Under the Patient Protection and Affordable Care Act (“PPACA”), an applicable large employer may be responsible for an “employer shared responsibility payment” (an “ESRP”) if the employer (a) fails to offer minimum essential health coverage to most (generally, at least 95 percent) of its full-time employees and their dependents, or (b) offers coverage to most, but not all, full-time employees and their dependents, or offers coverage that is not affordable or that does not provide minimum value. However, an employer that falls into one of the above categories will be subject to an ESRP only if at least one of the employer’s full-time employees has enrolled in a qualified health plan through a health insurance exchange and received a premium tax credit.

More colloquially called the “employer mandate” or the “pay or play mandate,” this requirement generally took effect in 2015. The ESRP in 2015 for an applicable large employer that failed to offer minimum essential health coverage was generally $2,080 per full-time employee. If the employer offered minimum essential coverage to most employees, but not all, or coverage was not affordable or did not provide minimum value, the ESRP was generally $3,120 per employee who purchased coverage through a health insurance exchange and received a premium tax credit. Until now, though, the IRS had not issued a description of its process for assessing ESRP liability and, to date, no ESRPs have been assessed against applicable large employers.

Updated FAQs, issued by the Internal Revenue Service (the “IRS”) on November 2, 2017, indicate that the wait is now over. FAQs 55-58 outline the procedures that the IRS plans to use to notify applicable large employers of their potential liability for ESRPs and to ultimately assess such liabilities. Specifically, the IRS plans to issue a “Letter 226J” notifying applicable large employers “of their potential liability” for an ESRP for calendar year 2015 “if any, in late 2017.” The Letter 226J will be issued if the IRS has determined that, for at least one month in 2015, one or more of an applicable large employer’s full-time employees was enrolled in a qualified health plan through a health insurance exchange and received a premium tax credit (and the employer did not qualify for certain exceptions). According to the FAQs, the letter will itemize the employer’s proposed payment by month, and will include a variety of details intended to support the IRS’s calculation of ESRP liability, such as a list of full-time employees who received a premium tax credit.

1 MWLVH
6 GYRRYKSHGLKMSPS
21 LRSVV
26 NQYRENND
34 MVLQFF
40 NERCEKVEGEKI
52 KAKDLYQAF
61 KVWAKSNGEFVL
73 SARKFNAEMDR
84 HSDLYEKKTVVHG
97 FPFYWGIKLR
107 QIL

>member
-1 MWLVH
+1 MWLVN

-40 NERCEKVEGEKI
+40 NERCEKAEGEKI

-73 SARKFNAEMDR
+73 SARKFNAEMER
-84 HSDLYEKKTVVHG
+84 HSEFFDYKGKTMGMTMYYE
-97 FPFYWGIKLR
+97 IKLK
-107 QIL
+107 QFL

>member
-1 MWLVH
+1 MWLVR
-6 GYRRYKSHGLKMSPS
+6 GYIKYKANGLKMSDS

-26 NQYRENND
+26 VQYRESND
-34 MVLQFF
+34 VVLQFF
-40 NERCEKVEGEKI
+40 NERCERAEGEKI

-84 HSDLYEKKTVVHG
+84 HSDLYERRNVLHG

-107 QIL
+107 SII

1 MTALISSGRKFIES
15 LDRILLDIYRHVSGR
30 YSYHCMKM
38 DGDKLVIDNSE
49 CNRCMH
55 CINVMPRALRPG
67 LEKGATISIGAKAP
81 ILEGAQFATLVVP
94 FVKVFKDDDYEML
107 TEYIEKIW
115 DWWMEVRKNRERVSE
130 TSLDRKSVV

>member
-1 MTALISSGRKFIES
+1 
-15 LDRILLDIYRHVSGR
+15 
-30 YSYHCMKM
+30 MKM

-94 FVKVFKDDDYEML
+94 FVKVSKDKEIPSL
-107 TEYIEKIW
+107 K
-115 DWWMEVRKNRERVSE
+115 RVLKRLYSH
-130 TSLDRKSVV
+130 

Employers receiving a Letter 226J must be prepared to investigate and respond quickly to the letter. Responses will likely require a fact-intensive investigation, including a review of eligibility determinations and offers of coverage made to individual employees up to three years ago. Written responses to the letter (including any disagreements with the calculation of liability) will generally be due within 30 days from the date of the letter. Those responses will be acknowledged by the IRS with a “Letter 227,” which will detail any further steps that the employer must take to object to the calculation of the ESRP liability (such as requesting, within 30 days of the date of the Letter 227, a pre-assessment conference with the IRS Office of Appeals). If an employer fails to timely respond to either the Letter 226J or the Letter 227, the proposed ESRP will be assessed, and the IRS will issue a notice and demand for payment.

For more information about the notices, or for assistance responding to a Letter 226J or Letter 227, please contact your regular contact in Mayer Brown’s Employment & Benefits practice, or any of the following lawyers: Stephanie Vasconcellos, Debra Hoffman or Maureen Gorman. The IRS FAQs are available on the IRS website (Q&As 55-58) (last updated November 2, 2017).